ILO Convention No.190 is a landmark instrument. It is the first international labour standard to address violence and harassment in the world of work. The Convention affirms that everyone has the right to a workplace free from abuse. It provides the first internationally agreed definition of violence and harassment in the world of work, including gender-based violence. The Convention defines violence and harassment as “a range of unacceptable behaviours and practices” that “aim at, result in, or are likely to result in physical, psychological, sexual or economic harm”. This definition covers everyone who is working, including interns or apprentices, employers, the public and private sectors, the formal and informal economies, as well as urban and rural areas.
The information on the prevalence of violence and harassment in the world of work in Albania is very limited. UN reports highlight that gender-based violence is a widespread problem, with 52.9% of women reporting having experienced different types of violence during their lifetime. Despite its frequency, violence and harassment at work tends to be under-reported. The reasons include the normalization and justification of gender-based violence; the lack of knowledge about the legal framework and the existing institutions for its enforcement; and the limited trust in the fair treatment of complaints, including in the workplaces. Traditional gender roles and stereotypes are among the root causes of gender-based violence, contributing to its tolerance and justification.
Workers’ associations along with employers’ associations conducted an intensive ratification campaign to raise awareness among workers, businesses, and public institutions and to press for ratification. They see the ILO Convention as a guarantee for enabling peaceful environments in the workplace, fostering workers’ well-being and business productivity.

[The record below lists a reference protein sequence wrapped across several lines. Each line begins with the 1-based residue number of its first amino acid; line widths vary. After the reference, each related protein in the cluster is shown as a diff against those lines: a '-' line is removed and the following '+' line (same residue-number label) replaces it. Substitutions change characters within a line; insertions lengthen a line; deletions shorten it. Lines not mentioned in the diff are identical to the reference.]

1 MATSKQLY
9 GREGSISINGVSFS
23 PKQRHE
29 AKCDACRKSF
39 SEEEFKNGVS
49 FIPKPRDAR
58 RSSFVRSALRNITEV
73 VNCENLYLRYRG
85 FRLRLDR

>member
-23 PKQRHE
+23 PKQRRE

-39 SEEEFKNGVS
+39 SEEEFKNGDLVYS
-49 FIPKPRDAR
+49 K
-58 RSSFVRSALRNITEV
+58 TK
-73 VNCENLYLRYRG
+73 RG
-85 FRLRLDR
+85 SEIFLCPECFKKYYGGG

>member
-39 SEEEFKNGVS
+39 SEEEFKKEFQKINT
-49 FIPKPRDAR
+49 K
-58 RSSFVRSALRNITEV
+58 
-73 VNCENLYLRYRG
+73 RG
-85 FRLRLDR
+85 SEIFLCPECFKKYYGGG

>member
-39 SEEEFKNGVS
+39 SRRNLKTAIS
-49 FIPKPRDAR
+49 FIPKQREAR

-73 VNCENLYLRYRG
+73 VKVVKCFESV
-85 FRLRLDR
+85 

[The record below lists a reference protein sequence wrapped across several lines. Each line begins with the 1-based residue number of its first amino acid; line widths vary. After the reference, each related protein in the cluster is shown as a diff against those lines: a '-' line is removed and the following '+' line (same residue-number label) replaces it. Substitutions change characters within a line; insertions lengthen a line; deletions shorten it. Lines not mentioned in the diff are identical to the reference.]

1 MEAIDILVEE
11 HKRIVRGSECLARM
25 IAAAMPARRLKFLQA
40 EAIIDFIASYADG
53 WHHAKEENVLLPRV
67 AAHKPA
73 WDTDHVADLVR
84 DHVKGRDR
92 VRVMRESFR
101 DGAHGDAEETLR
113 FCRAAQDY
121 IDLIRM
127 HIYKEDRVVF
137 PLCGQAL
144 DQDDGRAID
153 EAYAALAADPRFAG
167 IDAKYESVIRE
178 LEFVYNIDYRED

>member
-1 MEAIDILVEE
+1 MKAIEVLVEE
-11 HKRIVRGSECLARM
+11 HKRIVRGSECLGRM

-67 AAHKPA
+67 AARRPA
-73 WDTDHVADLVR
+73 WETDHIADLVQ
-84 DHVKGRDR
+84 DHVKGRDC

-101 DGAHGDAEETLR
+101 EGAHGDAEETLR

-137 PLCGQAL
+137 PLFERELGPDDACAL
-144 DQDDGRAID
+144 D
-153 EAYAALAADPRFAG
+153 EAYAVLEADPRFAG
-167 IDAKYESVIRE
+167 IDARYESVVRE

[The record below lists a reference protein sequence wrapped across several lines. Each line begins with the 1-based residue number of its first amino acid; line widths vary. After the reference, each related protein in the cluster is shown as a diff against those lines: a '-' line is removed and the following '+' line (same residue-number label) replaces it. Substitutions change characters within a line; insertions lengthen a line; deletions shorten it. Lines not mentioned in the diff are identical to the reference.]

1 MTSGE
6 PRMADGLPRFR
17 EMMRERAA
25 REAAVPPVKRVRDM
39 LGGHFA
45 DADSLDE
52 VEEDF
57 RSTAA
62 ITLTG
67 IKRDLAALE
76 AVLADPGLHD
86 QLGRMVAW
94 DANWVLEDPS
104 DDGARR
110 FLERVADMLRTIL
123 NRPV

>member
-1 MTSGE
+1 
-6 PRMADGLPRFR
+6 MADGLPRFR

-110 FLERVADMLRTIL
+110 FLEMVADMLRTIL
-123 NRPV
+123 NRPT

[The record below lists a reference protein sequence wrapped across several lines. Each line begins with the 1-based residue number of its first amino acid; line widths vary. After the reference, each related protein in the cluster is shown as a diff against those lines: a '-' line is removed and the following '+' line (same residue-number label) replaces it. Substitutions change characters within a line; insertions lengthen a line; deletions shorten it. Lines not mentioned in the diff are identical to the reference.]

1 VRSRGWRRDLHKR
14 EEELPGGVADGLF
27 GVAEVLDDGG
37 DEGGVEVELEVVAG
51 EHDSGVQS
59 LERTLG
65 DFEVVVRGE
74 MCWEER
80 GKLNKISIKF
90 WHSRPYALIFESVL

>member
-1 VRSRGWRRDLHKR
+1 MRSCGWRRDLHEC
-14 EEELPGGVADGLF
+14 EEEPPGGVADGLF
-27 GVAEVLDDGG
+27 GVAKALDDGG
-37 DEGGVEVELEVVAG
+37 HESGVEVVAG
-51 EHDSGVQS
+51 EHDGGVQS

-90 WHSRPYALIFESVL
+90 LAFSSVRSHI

An analysis of the compatibility of the Albanian national legislation with the ILO Convention 190 revealed that, despite the existing comprehensive legal framework, violence and harassment is not sufficiently incorporated, and there are inconsistencies between the different laws and the provisions of Convention 190.As Ogerta Manastirliu, Minister of Health and Social Protection said the ratification of ILO Convention 190 on Violence and Harassment is important for Albania because “it will bring a new standard in the protection of human rights in general and particularly in the protection of workers in the workplace”.
Olta Manjani, Deputy Minister of Finance and Economy, also in charge of the Employment and Labour Relations, said the existing legal framework needs to be stronger. For the implementation of the ILO Convention, there is a need for collaboration among employers' and workers' organizations as well as the responsible state institutions to fight against gender-based violence.
As social partners noted during the ratification campaign, the work really starts after signing the ILO Convention No. 190. A concrete action plan will be developed. The next steps include the mainstreaming of the Convention 190 in the current legislation and especially in regulating labour relations like Occupational Health and Safety in the workplace. There has to be a common understanding of definitions, principles and standards of the Convention 190, capacitating the Labour Inspectorate and other law enforcement institutions to comply with the Convention so that the most vulnerable groups of people can receive protection at work.
Albania has ratified 55 ILO Conventions including the 8 Fundamental Conventions, the 4 Governance Conventions and 43 Technical Conventions.